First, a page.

Teresa Tillson stopped by my corner office at GBM last week to promote the start of reading group at the Northfield Buddhist Meditation Center.
The first gathering is tonight, Thursday, March 29, 7:30 pm.
Here’s the press release, with my images and links added.
March 17, 2012
FOR IMMEDIATE RELEASE
Compassion sounds like a good idea, but it’s such a lot of work! How can a person cultivate and expand the capacity for compassion? Do some practices of compassion cross all religious, ideological, and national traditions from Jainists to Atheists and from Tibet to Timbuktu?
The Northfield Buddhists are hosting a conversation sparked by a provocative thinker on the role of religion in the modern world, the former Catholic nun, author, and “free-lance monotheist”, Karen Armstrong.
Armstrong’s book Twelve Steps to a Compassionate Life will anchor a conversation about the practices of compassion common to all religious and cultural traditions. The series begins on Thursday, March 29, 7:30, at the Northfield Buddhist Mediation Center, and continues on the last Thursday of each month at least through August.
Books are available for purchase at Monkey See Monkey Read in Northfield.
In Twelve Steps to a Compassionate Life, Armstrong provides an impassioned and practical guide to putting the ideals of compassion into practice. She suggests tools to improve the way we treat each other, the way we treat ourselves, and offers concrete examples and exercises for cultivating daily compassion.
Starting with “learning about compassion” and continuing through “love your enemies”, Armstrong leads readers through a discussion of self-love, mindfulness, suffering, sympathetic joy, the limits of our knowledge of others, and concern for everybody.
As the winner of the 2008 TED prize, Karen Armstrong wished for help in creating, launching and propagating the Charter for Compassion. The TED Prize is designed to leverage the TED Community’s exceptional array of talent and resources. It is awarded annually to one exceptional individual who receives $100,000 and, much more important, the granting of “One Wish to Change the World.” The Twelve Steps to a Compassionate Life and the Charter for Compassion are the result of Armstrong’s wish.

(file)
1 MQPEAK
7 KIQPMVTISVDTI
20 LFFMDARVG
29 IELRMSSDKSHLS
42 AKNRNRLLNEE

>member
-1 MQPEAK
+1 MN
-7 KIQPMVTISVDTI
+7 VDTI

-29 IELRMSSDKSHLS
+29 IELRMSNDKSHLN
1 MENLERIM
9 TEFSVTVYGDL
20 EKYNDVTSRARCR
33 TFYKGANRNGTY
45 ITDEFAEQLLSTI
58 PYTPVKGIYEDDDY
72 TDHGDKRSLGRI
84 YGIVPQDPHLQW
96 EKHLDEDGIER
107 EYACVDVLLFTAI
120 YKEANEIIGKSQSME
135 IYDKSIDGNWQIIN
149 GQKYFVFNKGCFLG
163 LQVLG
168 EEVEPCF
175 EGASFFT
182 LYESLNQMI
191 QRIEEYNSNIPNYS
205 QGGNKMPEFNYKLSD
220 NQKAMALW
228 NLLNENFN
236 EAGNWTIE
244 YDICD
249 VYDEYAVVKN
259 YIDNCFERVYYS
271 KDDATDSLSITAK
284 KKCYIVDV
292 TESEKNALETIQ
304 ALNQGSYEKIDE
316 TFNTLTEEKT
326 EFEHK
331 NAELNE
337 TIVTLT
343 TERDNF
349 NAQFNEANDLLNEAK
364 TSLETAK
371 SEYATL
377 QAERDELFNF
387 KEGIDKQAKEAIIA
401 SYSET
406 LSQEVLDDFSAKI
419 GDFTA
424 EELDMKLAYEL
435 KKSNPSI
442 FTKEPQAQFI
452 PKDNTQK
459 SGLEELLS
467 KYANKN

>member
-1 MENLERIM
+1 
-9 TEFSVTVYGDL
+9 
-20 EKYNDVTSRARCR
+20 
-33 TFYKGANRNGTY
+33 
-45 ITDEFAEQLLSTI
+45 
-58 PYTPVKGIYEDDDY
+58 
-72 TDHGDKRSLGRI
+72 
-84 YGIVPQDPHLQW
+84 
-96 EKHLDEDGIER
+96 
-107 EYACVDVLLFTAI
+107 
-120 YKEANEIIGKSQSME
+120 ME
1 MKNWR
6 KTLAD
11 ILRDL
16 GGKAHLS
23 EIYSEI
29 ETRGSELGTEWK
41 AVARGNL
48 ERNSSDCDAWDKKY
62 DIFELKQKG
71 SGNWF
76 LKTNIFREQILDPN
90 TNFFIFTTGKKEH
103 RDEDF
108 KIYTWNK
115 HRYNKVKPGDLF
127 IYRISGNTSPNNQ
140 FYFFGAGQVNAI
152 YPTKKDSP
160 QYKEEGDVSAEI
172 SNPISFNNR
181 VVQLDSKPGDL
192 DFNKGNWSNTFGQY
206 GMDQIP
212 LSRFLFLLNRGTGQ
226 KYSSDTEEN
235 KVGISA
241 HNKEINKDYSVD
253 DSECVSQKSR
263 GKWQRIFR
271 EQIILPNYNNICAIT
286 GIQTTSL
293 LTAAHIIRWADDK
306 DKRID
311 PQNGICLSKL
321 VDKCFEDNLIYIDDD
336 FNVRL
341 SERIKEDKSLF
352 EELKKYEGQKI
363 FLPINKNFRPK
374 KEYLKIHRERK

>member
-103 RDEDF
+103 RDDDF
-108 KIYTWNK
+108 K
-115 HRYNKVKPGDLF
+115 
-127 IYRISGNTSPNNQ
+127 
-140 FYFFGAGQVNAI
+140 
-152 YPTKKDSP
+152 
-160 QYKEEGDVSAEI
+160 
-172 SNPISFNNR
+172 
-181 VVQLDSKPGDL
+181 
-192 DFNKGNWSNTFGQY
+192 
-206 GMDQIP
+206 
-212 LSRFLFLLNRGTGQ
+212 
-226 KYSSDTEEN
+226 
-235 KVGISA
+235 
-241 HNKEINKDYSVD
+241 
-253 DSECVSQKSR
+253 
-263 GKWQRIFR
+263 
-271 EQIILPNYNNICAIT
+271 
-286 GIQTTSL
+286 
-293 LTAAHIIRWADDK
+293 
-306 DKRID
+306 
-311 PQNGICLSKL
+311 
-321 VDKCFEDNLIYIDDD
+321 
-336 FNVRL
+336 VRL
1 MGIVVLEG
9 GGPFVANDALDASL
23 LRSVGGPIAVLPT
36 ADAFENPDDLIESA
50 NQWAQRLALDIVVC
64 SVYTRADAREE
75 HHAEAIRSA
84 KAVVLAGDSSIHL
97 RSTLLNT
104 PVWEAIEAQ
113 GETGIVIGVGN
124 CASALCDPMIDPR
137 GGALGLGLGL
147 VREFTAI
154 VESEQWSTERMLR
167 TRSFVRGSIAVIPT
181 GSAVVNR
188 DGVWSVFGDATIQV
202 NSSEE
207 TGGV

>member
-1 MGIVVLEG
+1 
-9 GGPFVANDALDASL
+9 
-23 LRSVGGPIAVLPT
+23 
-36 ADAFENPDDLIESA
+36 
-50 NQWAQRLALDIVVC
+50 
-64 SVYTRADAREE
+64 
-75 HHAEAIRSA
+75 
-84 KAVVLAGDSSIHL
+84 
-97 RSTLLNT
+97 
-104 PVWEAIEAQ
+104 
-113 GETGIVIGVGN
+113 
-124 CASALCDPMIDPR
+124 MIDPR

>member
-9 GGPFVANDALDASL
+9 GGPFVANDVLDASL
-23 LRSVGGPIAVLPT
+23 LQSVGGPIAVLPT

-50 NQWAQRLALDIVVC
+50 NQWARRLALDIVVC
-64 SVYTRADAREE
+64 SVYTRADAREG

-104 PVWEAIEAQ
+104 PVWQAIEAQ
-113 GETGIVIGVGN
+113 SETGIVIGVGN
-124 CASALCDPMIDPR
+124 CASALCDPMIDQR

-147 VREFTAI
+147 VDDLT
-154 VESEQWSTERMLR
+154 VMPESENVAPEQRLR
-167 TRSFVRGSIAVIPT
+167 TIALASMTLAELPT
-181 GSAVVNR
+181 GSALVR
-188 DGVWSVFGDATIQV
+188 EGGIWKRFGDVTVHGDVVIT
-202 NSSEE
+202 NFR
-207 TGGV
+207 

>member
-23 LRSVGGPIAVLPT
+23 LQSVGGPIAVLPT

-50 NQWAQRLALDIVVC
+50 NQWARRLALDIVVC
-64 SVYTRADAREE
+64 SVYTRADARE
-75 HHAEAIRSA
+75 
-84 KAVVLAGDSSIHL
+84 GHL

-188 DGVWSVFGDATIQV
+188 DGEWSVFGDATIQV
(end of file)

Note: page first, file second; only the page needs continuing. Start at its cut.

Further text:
“The Northfield Buddhists are thrilled to be part of this international movement to change the conversation so that compassion becomes a key word in public and private discourse. Any ideology that breeds hatred or contempt has failed the test of our time. Together we are summoned to creative, practical and sustained action to meet the political, moral, religious, social and cultural problems of our time,” says Sam Demas, one of the book study organizers.
The Northfield Buddhist Meditation Center is located at 313 ½ Division St., (second floor, above Jenkins Jewelers) Northfield, MN. In the spirit of compassion, all who seek to practice compassion are sincerely invited to join the conversation.
For more information, please contact: